60. 60. 3 WorkshopExploratory Facebook Social NetworkAnalysis
  61. 61. Process1. Import Data with Netviz2. Process with Gephi 1. Open 7. Labels 2. Layout 8. Community detection 3. Ranking (Degree) 9. Filter 4. Statistics 10. Label Adjust 5. Ranking (Betweenness) 11. Preview 6. Layout (Size Adjust) 3. Export © Thomas Plotkowiak 2010
  62. 62. Netvizz1. Sign in to your Facebook account2. Search for netvizz application3. Choose parameters you would like to include in the data (e.g. gender, wall posts count, interface language)4. Analyze either – Your personal friend network  today – [OR] one of your groups listed at the bottom5. Wait for the application to create the .gdf file and download it (right click, save as) © Thomas Plotkowiak 2010
  63. 63. Gephi• Gephi is an open-source network analysis and visualization software package.• Envisioned as providing "easy and broad access to network data", its advertised as being "Like Photoshop for graphs."• Gephi has been used in a number of research projects in the university, journalism and elsewhere.• The Gephi Team: Mathieu Bastian, Sebastien Heymann, Julian Bilcke, Mathieu Jacomy, Franck Ghitalla © Thomas Plotkowiak 2010
  64. 64. Gephi: 1. Open• From File menu select Open and then select the .gdf file you saved from Netvizz• At first it looks like a big hairball, so well change the layout to make some sense of the connections © Thomas Plotkowiak 2010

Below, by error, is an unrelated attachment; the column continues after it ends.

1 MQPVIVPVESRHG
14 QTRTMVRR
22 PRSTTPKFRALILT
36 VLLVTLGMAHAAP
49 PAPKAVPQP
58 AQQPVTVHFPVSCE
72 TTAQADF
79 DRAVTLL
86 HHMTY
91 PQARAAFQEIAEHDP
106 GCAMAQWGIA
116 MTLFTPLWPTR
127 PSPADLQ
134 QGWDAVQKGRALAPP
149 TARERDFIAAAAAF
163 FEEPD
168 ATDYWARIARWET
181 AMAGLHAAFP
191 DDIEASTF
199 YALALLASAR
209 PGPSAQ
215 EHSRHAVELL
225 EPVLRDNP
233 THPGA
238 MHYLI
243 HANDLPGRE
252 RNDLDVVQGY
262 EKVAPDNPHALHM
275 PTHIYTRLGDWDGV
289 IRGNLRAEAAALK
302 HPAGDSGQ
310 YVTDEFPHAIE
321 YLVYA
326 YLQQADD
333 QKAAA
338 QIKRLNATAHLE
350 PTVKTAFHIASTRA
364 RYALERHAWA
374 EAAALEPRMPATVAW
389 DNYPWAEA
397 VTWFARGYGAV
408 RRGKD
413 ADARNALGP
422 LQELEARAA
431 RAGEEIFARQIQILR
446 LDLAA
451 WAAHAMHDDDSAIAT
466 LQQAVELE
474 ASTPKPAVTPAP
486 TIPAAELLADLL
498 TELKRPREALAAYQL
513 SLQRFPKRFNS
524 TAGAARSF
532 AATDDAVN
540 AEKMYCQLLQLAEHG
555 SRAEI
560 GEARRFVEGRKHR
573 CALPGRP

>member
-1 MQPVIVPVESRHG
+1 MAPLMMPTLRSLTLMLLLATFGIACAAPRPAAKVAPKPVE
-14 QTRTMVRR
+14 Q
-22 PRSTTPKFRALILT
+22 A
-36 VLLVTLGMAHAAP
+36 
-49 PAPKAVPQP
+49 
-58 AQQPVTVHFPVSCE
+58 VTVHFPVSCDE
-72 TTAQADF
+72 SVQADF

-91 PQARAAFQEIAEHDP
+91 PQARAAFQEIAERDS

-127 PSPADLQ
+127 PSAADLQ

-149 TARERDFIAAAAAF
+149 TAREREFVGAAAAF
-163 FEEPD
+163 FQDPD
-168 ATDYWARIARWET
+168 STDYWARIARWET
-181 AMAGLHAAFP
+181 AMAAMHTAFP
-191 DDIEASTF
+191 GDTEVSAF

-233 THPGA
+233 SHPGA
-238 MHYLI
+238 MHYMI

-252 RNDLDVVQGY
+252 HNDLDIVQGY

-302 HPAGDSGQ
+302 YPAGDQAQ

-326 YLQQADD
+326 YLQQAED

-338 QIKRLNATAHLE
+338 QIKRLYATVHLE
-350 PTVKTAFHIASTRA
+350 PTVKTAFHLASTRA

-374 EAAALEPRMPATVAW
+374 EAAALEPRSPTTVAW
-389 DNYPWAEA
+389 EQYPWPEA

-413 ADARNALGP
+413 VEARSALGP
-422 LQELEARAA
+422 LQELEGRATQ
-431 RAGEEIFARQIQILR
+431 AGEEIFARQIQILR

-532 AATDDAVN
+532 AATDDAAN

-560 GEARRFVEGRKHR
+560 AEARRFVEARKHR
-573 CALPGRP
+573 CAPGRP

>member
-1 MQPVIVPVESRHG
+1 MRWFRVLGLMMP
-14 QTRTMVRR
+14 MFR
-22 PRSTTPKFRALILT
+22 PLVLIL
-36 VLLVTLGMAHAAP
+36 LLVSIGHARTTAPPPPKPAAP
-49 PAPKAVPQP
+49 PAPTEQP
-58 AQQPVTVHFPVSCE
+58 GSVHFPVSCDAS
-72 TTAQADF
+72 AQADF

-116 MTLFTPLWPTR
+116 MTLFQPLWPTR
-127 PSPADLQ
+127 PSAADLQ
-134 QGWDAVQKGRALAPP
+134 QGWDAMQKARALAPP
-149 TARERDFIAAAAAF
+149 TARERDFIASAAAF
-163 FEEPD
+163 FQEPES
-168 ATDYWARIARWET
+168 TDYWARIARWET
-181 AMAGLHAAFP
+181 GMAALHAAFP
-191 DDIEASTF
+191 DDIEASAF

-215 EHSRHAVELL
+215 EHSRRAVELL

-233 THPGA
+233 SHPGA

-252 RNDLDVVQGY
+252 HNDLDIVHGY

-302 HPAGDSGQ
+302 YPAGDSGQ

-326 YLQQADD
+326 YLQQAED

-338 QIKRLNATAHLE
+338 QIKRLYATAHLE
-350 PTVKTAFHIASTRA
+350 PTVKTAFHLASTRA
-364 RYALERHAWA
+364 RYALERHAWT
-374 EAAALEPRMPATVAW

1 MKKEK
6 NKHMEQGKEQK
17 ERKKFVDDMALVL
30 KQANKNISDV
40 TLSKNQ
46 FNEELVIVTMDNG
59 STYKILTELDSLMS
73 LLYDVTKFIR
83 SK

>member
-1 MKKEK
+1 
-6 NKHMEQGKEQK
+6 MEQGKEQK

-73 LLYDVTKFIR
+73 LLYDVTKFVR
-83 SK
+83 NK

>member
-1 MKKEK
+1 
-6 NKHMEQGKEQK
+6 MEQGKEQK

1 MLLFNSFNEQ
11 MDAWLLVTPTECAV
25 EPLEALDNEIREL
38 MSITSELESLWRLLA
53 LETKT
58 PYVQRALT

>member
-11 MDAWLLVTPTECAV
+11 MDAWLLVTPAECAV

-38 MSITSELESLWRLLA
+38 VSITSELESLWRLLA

65. 65. Gephi: 2. Layout • From the Layout module on the left side chose Force Atlas* from the Dropdown Menu, then click run – Force atlas makes connected nodes attract each other, while unconnected nodes are pushed towards the periphery • Click stop when it seems that the layout has converged towards a stable state*For graphs with a large number of nodes or edges rather chose Yifan Hu Layout © Thomas Plotkowiak 2010
  66. 66. Gephi: 3. Ranking (Degree)1. Chose the Ranking-Nodes Tab in the top left module and chose Degree from the dropdown menu – Degree = number of connections2. Hover your mouse over the gradient bar, then double click on each triangle to choose a color for each side of the range – Try to use bright colors for the highest degree and dark for lowest3. Click apply © Thomas Plotkowiak 2010
  67. 67. Gephi: 4. Statistics• Click the Statistics tab in the top right module• Click Run next to Average path length – Chose directed from Popup Menu• Click close when the graph reports shows up © Thomas Plotkowiak 2010
  68. 68. Gephi: 5. Rank (Betweeness)• Return to Ranking in the top left module and click Chose a rank parameter from the dropdown – Chose Betweeness Centrality from the dropdown menu• Click on the icon for size, instead of color – Set min size to 10 and max size to 50 (experiment a little)• Click Apply © Thomas Plotkowiak 2010
  69. 69. Gephi: 6. Layout• To keep the larger nodes from overlapping smaller ones, go to the Layout tab and check the Adjust by sizes box• Click Run and then Stop © Thomas Plotkowiak 2010
  70. 70. Gephi: 7. Labels• Click the bold black T in the toolabar at the bottom of the window to turn labels on• Click the black letter A in the same toolbar to select the Size Mode for the labels, and choose the node size option• Use the slider on the right to adjust the size• You can also change the font style by clicking next to the slider © Thomas Plotkowiak 2010